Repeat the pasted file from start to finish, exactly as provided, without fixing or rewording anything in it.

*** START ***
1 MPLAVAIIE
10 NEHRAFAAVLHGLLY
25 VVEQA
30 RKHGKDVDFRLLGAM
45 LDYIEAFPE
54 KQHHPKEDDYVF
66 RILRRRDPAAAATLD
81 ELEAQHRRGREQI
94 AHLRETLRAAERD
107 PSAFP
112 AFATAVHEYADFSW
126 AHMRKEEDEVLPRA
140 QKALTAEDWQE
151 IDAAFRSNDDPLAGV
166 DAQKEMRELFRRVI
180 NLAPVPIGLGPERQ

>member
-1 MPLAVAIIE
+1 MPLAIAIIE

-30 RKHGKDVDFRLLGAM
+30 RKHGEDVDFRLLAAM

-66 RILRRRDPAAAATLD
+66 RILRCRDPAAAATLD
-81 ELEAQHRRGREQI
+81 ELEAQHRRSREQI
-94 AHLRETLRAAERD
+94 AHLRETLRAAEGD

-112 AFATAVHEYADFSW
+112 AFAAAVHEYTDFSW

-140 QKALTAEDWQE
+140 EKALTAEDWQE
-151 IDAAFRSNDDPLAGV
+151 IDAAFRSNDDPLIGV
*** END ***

1 MPLAVAIIE
10 NEHRAFAAVLHGLLY
25 VVEQA
30 RKHGKDVDFRLLGAM
45 LDYIEAFPE
54 KQHHPKEDDYVF
66 RILRRRDPAAAATLD
81 ELEAQHRRGREQI
94 AHLRETLRAAERD
107 PSAFP
112 AFATAVHEYADFSW
126 AHMRKEEDEVLPRA
140 QKALTAEDWQE
151 IDAAFRSNDDPLAGV
166 DAQKEMRELFRRVI
180 NLAPVPIGLGPERQ

>member
-1 MPLAVAIIE
+1 MPLAIAIIE

-30 RKHGKDVDFRLLGAM
+30 RKHGEDVDFRLLAAM

-66 RILRRRDPAAAATLD
+66 RILRCRDPAAAATLD
-81 ELEAQHRRGREQI
+81 ELEAQHRRSREQI
-94 AHLRETLRAAERD
+94 AHLRETLRAAEGD

-112 AFATAVHEYADFSW
+112 AFAAAVHEYTDFSW

-140 QKALTAEDWQE
+140 EKALTAEDWQE
-151 IDAAFRSNDDPLAGV
+151 IDAAFRSNDDPLIGV